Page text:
The Labour and Welfare Bureau announced last week that the government has decided to retain the lump sum grant system after finishing a four-year review through a task force.

The issue will be discussed in the Legislative Council's welfare panel today.

The review report, which was released last Monday, supported maintaining a mechanism whereby the government calculates how much grant money to give an NGO based on the number of workers it has and the midpoint salary of its staff, saying this gives the organization flexibility in deciding how much to pay executives and low-ranking staff.

The Social Welfare Organizations Employees Union said yesterday that the review had made no progress in tackling the problem of low salaries for frontline workers.

"The report recommended maintaining the subvention benchmark at midpoint salaries, claiming to provide flexibility for NGOs to employ staff. However, such flexibility is in fact exploitation of frontline workers, as NGOs can decide their own pay scales," said the secretary of the Community Care and Nursing Home Workers General Union, Cheng Ching-fat.

Cheng said there is a big difference in the starting pay of organizations: "Some offered HK$18,375, while others only offered HK$15,520."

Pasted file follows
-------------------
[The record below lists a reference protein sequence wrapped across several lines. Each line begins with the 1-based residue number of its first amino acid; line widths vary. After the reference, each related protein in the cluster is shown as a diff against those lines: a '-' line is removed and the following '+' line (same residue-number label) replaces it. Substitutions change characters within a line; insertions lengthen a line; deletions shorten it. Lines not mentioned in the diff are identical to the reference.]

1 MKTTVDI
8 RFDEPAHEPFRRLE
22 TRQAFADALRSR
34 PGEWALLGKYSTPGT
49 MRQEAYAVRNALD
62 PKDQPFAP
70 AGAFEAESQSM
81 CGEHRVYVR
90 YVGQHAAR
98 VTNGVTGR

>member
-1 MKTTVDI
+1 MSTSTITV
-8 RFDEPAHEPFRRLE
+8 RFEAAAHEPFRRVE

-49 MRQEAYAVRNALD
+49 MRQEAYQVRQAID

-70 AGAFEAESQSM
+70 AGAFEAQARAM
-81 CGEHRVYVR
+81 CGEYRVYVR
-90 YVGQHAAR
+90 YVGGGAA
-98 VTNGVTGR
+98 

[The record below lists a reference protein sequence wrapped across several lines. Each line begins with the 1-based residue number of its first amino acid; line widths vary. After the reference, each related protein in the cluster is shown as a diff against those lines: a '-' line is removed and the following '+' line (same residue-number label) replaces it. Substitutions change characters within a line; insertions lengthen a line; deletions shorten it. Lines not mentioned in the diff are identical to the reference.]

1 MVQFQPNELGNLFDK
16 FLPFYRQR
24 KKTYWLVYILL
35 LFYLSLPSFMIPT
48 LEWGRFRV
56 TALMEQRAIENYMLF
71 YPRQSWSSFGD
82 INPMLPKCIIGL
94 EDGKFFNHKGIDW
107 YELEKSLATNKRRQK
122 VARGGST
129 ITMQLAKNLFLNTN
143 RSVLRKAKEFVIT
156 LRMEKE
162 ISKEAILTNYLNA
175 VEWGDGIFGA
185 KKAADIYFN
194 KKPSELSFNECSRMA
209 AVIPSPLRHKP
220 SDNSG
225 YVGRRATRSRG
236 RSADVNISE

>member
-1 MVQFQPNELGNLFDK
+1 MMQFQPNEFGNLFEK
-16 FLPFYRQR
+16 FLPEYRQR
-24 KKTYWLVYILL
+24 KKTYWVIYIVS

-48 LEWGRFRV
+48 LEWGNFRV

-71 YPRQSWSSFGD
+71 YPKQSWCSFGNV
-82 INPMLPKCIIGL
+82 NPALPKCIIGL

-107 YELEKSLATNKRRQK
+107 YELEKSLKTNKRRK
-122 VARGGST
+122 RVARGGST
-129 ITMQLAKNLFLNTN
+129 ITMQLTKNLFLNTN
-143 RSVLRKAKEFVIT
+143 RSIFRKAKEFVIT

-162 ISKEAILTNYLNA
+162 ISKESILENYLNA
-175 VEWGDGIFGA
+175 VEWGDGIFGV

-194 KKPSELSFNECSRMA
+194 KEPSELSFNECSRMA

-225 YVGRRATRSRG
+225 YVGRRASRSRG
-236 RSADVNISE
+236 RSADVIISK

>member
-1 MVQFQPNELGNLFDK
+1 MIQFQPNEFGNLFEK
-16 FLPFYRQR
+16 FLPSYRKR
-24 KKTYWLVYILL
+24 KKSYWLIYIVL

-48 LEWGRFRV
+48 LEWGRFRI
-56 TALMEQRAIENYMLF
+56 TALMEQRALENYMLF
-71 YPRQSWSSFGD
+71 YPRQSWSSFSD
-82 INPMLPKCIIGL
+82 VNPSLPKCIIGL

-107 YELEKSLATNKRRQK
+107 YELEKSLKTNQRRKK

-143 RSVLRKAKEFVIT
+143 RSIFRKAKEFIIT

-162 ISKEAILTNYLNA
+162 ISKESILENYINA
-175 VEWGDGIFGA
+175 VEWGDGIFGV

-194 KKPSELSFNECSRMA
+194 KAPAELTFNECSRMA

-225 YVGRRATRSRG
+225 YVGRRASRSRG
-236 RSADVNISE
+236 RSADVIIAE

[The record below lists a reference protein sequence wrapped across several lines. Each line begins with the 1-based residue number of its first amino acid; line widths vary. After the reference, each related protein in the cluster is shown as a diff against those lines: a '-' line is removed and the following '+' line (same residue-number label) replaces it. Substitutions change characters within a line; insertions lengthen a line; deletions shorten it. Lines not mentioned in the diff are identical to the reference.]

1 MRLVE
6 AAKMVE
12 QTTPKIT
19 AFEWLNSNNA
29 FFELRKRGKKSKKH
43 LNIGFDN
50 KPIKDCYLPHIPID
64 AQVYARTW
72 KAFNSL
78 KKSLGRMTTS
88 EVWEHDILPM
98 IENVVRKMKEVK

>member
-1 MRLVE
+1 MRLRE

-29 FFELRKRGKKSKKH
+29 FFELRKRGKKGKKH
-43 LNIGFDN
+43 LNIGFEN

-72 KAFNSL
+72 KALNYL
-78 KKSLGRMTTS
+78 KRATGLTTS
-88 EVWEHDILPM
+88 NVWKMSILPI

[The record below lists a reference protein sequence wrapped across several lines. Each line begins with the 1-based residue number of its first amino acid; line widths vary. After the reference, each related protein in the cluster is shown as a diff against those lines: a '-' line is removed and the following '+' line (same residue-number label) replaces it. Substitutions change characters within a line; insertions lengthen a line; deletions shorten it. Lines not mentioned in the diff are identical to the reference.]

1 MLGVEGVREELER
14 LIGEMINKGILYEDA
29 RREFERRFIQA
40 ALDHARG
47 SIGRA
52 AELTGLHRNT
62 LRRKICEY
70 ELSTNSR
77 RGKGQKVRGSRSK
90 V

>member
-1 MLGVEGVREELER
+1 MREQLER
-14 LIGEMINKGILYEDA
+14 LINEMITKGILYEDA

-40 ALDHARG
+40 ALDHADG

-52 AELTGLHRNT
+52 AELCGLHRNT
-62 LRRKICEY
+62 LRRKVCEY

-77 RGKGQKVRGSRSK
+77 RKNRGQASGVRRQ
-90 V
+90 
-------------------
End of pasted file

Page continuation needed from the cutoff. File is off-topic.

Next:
Under the current system, an NGO can keep 25 percent of the government grant in reserve.

The union urged the government to lower the cap so frontline workers can get higher salaries. "Among 165 NGOs, the total reserve in 2019 to 2020 is HK$4.47 billion meaning around 20 percent of the subvention from 2020 to 2021 became NGO reserves," the union's chief executive, Issac Tsang Kei-nam, said.

"It is not reasonable for NGOs to have HK$4.47 billion in reserves. If the government fails to tackle the problem, they can adopt the old system, which provides a standard pay scale and allocates subventions to NGOs according to their actual costs," Cheng said.

The union also said at least five of the recommendations in the review report are the same as existing policies.

The report advised NGOs to disclose their annual financial reports and the remuneration of their senior executives in the top three tiers - a regulation that is already in updated guidelines issued by the administration wing back in August 2018.